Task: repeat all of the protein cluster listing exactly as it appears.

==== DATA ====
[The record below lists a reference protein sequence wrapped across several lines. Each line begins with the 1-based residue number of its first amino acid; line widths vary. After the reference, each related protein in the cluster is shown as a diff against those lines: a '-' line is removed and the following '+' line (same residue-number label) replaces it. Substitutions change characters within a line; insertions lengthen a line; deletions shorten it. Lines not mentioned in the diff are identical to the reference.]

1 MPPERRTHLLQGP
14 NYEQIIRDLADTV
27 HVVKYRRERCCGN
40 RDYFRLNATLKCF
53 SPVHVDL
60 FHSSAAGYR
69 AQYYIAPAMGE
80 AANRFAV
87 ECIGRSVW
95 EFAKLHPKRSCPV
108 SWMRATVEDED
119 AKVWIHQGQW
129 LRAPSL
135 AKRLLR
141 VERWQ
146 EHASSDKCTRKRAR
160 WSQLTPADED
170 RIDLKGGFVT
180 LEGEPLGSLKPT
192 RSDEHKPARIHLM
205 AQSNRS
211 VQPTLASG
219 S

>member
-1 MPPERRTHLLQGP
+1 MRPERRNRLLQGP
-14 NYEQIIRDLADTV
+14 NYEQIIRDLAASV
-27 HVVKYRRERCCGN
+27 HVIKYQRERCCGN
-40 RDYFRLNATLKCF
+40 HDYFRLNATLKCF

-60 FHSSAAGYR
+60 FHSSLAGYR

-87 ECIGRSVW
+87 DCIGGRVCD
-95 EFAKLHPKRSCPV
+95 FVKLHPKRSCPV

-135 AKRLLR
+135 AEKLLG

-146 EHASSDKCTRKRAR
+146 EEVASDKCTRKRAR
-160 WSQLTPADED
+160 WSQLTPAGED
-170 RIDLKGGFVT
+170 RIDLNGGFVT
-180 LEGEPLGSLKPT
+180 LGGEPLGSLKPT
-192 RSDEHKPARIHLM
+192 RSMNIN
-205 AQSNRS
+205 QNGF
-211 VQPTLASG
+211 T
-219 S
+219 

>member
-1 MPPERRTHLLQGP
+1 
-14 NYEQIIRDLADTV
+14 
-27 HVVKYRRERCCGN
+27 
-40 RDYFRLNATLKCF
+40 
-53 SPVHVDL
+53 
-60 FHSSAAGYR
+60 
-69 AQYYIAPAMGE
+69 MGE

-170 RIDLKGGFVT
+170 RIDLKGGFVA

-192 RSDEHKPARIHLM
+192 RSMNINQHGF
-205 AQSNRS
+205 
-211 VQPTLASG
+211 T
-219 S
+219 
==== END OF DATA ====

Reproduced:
[The record below lists a reference protein sequence wrapped across several lines. Each line begins with the 1-based residue number of its first amino acid; line widths vary. After the reference, each related protein in the cluster is shown as a diff against those lines: a '-' line is removed and the following '+' line (same residue-number label) replaces it. Substitutions change characters within a line; insertions lengthen a line; deletions shorten it. Lines not mentioned in the diff are identical to the reference.]

1 MPPERRTHLLQGP
14 NYEQIIRDLADTV
27 HVVKYRRERCCGN
40 RDYFRLNATLKCF
53 SPVHVDL
60 FHSSAAGYR
69 AQYYIAPAMGE
80 AANRFAV
87 ECIGRSVW
95 EFAKLHPKRSCPV
108 SWMRATVEDED
119 AKVWIHQGQW
129 LRAPSL
135 AKRLLR
141 VERWQ
146 EHASSDKCTRKRAR
160 WSQLTPADED
170 RIDLKGGFVT
180 LEGEPLGSLKPT
192 RSDEHKPARIHLM
205 AQSNRS
211 VQPTLASG
219 S

>member
-1 MPPERRTHLLQGP
+1 MRPERRNRLLQGP
-14 NYEQIIRDLADTV
+14 NYEQIIRDLAASV
-27 HVVKYRRERCCGN
+27 HVIKYQRERCCGN
-40 RDYFRLNATLKCF
+40 HDYFRLNATLKCF

-60 FHSSAAGYR
+60 FHSSLAGYR

-87 ECIGRSVW
+87 DCIGGRVCD
-95 EFAKLHPKRSCPV
+95 FVKLHPKRSCPV

-135 AKRLLR
+135 AEKLLG

-146 EHASSDKCTRKRAR
+146 EEVASDKCTRKRAR
-160 WSQLTPADED
+160 WSQLTPAGED
-170 RIDLKGGFVT
+170 RIDLNGGFVT
-180 LEGEPLGSLKPT
+180 LGGEPLGSLKPT
-192 RSDEHKPARIHLM
+192 RSMNIN
-205 AQSNRS
+205 QNGF
-211 VQPTLASG
+211 T
-219 S
+219 

>member
-1 MPPERRTHLLQGP
+1 
-14 NYEQIIRDLADTV
+14 
-27 HVVKYRRERCCGN
+27 
-40 RDYFRLNATLKCF
+40 
-53 SPVHVDL
+53 
-60 FHSSAAGYR
+60 
-69 AQYYIAPAMGE
+69 MGE

-170 RIDLKGGFVT
+170 RIDLKGGFVA

-192 RSDEHKPARIHLM
+192 RSMNINQHGF
-205 AQSNRS
+205 
-211 VQPTLASG
+211 T
-219 S
+219 